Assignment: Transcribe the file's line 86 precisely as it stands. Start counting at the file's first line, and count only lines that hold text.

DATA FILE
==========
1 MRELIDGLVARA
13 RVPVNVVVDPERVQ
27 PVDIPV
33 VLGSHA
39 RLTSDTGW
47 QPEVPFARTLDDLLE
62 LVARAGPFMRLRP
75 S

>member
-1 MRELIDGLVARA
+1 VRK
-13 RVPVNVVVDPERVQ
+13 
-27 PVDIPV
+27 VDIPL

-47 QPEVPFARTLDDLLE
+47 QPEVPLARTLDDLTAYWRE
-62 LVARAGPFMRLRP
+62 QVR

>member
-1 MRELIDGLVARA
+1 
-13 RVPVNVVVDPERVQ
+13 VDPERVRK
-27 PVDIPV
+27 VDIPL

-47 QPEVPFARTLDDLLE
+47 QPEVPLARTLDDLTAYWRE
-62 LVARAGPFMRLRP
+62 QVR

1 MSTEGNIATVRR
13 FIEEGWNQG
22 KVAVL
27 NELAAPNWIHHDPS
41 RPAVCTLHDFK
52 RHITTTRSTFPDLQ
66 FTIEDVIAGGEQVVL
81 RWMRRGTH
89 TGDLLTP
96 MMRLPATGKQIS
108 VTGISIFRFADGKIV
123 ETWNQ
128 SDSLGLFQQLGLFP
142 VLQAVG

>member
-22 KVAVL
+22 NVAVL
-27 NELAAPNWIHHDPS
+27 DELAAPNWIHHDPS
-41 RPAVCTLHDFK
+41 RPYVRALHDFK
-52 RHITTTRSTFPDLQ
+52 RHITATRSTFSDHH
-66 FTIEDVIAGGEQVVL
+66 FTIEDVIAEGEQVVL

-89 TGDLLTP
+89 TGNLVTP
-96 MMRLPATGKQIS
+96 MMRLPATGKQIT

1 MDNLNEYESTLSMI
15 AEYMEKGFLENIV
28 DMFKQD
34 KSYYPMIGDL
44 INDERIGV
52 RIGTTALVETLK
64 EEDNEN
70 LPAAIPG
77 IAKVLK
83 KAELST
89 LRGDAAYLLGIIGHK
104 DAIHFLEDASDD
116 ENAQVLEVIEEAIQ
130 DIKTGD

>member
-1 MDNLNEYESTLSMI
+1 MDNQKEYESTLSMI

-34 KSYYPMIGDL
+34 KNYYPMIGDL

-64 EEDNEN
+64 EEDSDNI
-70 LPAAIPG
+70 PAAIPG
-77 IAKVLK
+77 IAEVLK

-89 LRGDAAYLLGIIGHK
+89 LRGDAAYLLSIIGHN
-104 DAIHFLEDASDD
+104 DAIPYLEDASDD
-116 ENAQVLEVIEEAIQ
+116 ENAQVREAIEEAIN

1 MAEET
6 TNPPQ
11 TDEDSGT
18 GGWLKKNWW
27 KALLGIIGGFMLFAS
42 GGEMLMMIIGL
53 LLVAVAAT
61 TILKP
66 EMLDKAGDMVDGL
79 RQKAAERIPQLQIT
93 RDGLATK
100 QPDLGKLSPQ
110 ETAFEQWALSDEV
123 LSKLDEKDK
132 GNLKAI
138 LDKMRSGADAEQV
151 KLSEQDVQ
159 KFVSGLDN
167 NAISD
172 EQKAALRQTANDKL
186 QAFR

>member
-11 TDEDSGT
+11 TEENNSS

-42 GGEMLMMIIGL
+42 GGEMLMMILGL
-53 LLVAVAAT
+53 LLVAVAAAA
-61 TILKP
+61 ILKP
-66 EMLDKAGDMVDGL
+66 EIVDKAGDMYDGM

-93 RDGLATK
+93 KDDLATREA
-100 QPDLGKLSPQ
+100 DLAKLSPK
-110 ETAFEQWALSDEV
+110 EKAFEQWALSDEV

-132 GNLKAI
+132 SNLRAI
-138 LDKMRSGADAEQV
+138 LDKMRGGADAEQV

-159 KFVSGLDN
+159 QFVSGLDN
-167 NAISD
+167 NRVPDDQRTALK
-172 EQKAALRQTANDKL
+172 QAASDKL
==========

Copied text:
+89 LRGDAAYLLSIIGHN